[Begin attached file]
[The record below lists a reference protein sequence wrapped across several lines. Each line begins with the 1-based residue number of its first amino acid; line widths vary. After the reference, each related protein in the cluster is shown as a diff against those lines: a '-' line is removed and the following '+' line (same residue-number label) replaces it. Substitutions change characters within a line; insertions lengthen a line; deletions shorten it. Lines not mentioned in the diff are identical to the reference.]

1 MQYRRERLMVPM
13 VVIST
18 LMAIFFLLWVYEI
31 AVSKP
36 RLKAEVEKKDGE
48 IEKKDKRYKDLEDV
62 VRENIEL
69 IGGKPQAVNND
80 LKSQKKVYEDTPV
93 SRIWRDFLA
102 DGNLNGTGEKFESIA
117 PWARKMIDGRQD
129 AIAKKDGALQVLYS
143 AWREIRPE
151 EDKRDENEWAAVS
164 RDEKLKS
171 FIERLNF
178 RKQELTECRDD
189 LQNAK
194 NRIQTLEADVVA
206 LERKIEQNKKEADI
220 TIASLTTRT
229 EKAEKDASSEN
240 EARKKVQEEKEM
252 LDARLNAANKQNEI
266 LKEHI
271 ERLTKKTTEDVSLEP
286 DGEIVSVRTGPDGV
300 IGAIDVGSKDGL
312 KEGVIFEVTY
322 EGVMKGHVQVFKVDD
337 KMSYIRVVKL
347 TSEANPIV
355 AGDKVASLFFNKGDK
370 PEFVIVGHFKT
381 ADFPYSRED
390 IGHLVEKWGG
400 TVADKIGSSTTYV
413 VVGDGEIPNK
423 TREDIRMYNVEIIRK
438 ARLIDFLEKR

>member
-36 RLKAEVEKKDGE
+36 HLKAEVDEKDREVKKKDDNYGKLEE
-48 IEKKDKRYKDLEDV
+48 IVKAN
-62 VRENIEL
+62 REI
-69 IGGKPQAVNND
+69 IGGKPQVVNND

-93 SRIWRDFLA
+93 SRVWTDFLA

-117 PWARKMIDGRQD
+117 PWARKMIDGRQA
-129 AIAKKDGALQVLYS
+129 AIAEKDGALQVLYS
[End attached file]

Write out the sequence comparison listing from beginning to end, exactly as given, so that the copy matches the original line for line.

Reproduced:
[The record below lists a reference protein sequence wrapped across several lines. Each line begins with the 1-based residue number of its first amino acid; line widths vary. After the reference, each related protein in the cluster is shown as a diff against those lines: a '-' line is removed and the following '+' line (same residue-number label) replaces it. Substitutions change characters within a line; insertions lengthen a line; deletions shorten it. Lines not mentioned in the diff are identical to the reference.]

1 MQYRRERLMVPM
13 VVIST
18 LMAIFFLLWVYEI
31 AVSKP
36 RLKAEVEKKDGE
48 IEKKDKRYKDLEDV
62 VRENIEL
69 IGGKPQAVNND
80 LKSQKKVYEDTPV
93 SRIWRDFLA
102 DGNLNGTGEKFESIA
117 PWARKMIDGRQD
129 AIAKKDGALQVLYS
143 AWREIRPE
151 EDKRDENEWAAVS
164 RDEKLKS
171 FIERLNF
178 RKQELTECRDD
189 LQNAK
194 NRIQTLEADVVA
206 LERKIEQNKKEADI
220 TIASLTTRT
229 EKAEKDASSEN
240 EARKKVQEEKEM
252 LDARLNAANKQNEI
266 LKEHI
271 ERLTKKTTEDVSLEP
286 DGEIVSVRTGPDGV
300 IGAIDVGSKDGL
312 KEGVIFEVTY
322 EGVMKGHVQVFKVDD
337 KMSYIRVVKL
347 TSEANPIV
355 AGDKVASLFFNKGDK
370 PEFVIVGHFKT
381 ADFPYSRED
390 IGHLVEKWGG
400 TVADKIGSSTTYV
413 VVGDGEIPNK
423 TREDIRMYNVEIIRK
438 ARLIDFLEKR

>member
-36 RLKAEVEKKDGE
+36 HLKAEVDEKDREVKKKDDNYGKLEE
-48 IEKKDKRYKDLEDV
+48 IVKAN
-62 VRENIEL
+62 REI
-69 IGGKPQAVNND
+69 IGGKPQVVNND

-93 SRIWRDFLA
+93 SRVWTDFLA

-117 PWARKMIDGRQD
+117 PWARKMIDGRQA
-129 AIAKKDGALQVLYS
+129 AIAEKDGALQVLYS